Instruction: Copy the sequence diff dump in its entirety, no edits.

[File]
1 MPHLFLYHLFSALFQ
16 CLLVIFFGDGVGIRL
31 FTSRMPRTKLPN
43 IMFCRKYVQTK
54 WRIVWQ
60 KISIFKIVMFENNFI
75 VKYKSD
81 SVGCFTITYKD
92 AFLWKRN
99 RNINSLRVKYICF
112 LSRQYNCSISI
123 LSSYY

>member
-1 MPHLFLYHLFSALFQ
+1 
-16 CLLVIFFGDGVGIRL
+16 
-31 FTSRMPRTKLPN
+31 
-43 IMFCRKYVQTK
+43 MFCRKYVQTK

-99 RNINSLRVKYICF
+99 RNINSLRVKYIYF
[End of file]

1 MPHLFLYHLFSALFQ
16 CLLVIFFGDGVGIRL
31 FTSRMPRTKLPN
43 IMFCRKYVQTK
54 WRIVWQ
60 KISIFKIVMFENNFI
75 VKYKSD
81 SVGCFTITYKD
92 AFLWKRN
99 RNINSLRVKYICF
112 LSRQYNCSISI
123 LSSYY

>member
-1 MPHLFLYHLFSALFQ
+1 
-16 CLLVIFFGDGVGIRL
+16 
-31 FTSRMPRTKLPN
+31 
-43 IMFCRKYVQTK
+43 MFCRKYVQTK

-99 RNINSLRVKYICF
+99 RNINSLRVKYIYF